CSA Style Guide

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csa style guide


Sociolo~ Citation GuideThe referencing stylefollowed in the SociologyDepartment is basedon the Canadian Journalof Sociology,the Canadian Reviewof SociologyandAnthropologyandthe AmericanSociology Association. This guideis composed of two sections:first, in-text citationsand secondbibliographic citation style. 1. In- text citations Everytime you referto an author,cite the sourceimmediatelyafterthe author'snameor pronoun.In-text citationsfor print sources shouldfollow the generalformat (Author lastname Year: Pagenumber).Forexample:(Steuter 2002:92).If you or your professor prefers,you may alsohavea spacebetween the colonandpagenumber.For example,(Steuter 2002:92).

Citing Two authors: If a sourceis written by two authors,includethe surnames of both authors.This canbe done in two ways: Krahn andLowe (2002:51)arguethatthe numberof Canadian youthworking hasincreased since1976. ORThe number of Canadian youth working has increasedsince 1976 (Krahn and Lowe 2002:51).

Citing more than two authors: If a sourceis written by morethantwo authors, usethe term, et al. This termneeds to be in italics as it is an abbreviation of the Latin terms,et alii (masculine plural), et aliae (femininepluraf)and et alia(neutralplural). Remember foreign wordsin generalshouldbe italicized. For example,a chapterwritten by Arshi, Kirstein,Naqvi, Pankowcould be citedas: Arshi et al. (1994:225)wonderwhy socialscience hasbecome dominatedby the trope of travel. OR

Why hassocialscience become dominated by the tropeof travel? CArshi et at. 1994:225). Citing more than one publication:A number of referencesin the text may be enclosed within a single pair of parentheses,separated by semi-colons, e.g., (Kuhn 1962: 12; Fischer 1973a:113).These should be in publication orderarranged ttom earliest to most recent.

Citing Dictionaries, Encyclopaedias,and UnsignedSourceMaterialIn general, use the title of the publication if an author is not mentioned. (Remember that titles need to be italicised.) Your bibliography will contain further details. Some examples: (Concise Oxford Dictionary 1963 :27) (Encyclopedia Britannica 1971:1295) (Vancouver Sun 2003:B4)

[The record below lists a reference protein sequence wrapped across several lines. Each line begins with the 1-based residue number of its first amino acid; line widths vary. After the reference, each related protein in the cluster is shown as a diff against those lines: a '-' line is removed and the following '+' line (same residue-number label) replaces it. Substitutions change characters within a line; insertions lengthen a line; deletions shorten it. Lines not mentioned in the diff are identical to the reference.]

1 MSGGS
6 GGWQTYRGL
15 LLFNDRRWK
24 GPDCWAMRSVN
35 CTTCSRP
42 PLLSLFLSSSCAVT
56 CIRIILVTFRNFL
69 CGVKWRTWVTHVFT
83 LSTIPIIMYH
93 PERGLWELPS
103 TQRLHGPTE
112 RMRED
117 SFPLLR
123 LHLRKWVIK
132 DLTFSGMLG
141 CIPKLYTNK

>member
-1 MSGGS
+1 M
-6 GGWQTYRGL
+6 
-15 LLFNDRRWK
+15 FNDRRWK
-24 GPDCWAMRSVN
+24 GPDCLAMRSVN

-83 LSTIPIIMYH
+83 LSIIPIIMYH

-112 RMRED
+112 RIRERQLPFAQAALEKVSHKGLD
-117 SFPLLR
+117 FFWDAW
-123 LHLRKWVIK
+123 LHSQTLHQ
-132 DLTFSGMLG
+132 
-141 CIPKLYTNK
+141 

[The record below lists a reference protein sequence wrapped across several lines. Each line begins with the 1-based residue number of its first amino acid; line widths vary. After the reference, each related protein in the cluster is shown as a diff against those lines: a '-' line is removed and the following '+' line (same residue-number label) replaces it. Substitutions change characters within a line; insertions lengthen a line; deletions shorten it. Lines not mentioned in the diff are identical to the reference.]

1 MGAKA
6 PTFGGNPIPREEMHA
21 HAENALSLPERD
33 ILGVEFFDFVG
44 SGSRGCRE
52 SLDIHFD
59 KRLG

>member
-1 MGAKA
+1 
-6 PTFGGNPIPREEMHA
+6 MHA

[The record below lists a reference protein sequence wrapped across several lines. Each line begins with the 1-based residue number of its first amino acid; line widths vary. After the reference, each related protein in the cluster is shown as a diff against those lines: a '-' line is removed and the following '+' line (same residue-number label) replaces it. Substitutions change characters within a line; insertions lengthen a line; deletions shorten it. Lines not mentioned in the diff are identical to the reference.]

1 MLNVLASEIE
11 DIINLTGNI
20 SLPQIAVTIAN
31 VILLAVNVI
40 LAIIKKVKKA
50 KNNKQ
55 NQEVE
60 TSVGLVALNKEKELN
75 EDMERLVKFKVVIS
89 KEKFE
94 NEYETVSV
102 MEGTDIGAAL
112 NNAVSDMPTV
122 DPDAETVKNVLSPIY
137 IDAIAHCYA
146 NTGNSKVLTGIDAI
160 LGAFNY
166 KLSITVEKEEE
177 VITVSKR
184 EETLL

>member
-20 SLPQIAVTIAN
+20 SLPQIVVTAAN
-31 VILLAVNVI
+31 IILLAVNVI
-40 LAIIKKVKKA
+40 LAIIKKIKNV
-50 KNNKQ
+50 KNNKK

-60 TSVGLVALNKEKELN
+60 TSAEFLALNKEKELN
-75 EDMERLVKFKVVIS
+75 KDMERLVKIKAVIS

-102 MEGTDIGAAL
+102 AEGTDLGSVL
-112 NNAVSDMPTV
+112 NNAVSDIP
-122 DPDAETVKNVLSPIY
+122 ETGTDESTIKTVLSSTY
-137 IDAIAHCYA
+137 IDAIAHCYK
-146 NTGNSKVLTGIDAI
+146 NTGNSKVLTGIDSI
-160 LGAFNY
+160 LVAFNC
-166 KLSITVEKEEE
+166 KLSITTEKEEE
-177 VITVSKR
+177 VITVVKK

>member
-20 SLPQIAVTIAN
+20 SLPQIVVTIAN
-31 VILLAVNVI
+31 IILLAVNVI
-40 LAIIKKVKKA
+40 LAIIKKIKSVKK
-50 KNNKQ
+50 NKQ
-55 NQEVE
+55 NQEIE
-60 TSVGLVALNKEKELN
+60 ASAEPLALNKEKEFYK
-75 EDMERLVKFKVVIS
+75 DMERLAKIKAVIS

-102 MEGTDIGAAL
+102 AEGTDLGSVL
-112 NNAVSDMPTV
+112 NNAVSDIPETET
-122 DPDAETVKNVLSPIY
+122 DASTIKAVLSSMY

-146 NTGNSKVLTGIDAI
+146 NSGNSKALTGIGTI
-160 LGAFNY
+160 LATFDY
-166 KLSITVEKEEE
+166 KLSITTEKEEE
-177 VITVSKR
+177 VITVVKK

Citing Government or Organizational Documents In general,try to keepthe citationbrief but with enoughdetail so that the reader canfind the full referencein your bibliography.Someexamples: (Canada, Houseof Commonsn.d.:2) (Royal Commission of the Statusof Women1970:199)

Citing Films and Other Audio-Visual SourcesTry to obtain the name of the producer or production company and the date of production. If you cannot, you may use the title of the source and as much other information you can find. For videorecordings it would be useful to keep a note on approximately where in the video you have taken the material from (e.g. approximately how many minutes in, what precedes or follows the section you are citing) in case your professor wants to check the source.Example: The film Keeping upAppearances: Culture of Conformity ( Percival 1999) makes clear the importance of impression management.

Citing Personal CommunicationIf you want to use personal communication such as, personal interviews, unpublished letters written to you, lecture notes, emails, or other forms of personal communication, then you will need to cite the name of the person with whom you communicated, the year of the communication, and the abbreviation for personal communication (per comm). In your bibliography you will provide further detail such as what type of personal communication. Please see the reference guidelines for further detail. For example, if you use some information from Dr. Doyle's Research Methods lecture, in your paper you would cite: (Doyle 2003:pers comm) or Doyle (2003:pers comm).

Citing Figures and TablesIf you use a table or figure from a source, cite that source at the bottom of the table/figure,

If you compile your own table from infonnation from one or more sources,then you will need to cite those sourcesas well. Citing Web Sources Where you are citing a web source with no page numbers, use a paragraphnumber. For example (Davies 2003 :~6) or (Davies 2003:para.6). Most web sites do not include paragraphnumbers on the page, so you will have to count the paragraphsyourself. If the web sourcedoes not include a date of creation or date of last update, use n.d. For example: (Davies n.d.:para. 6).

Citing SecondarySourcesA secondary source is one used second-hand, as it were. That is, your original source may have quoted or used another author that you also want to use. If you wish to use the secondary source's quotation, then cite the secondary source first and then the initial source. For example, Sassen (1998) quotes Knop (1993). You would cite as follows: "Feminist approaches to international law may be understoodasseekingto personalizeandpersonify its normative constructs" (Knop 1993:293 as quoted in Sassen1998:93).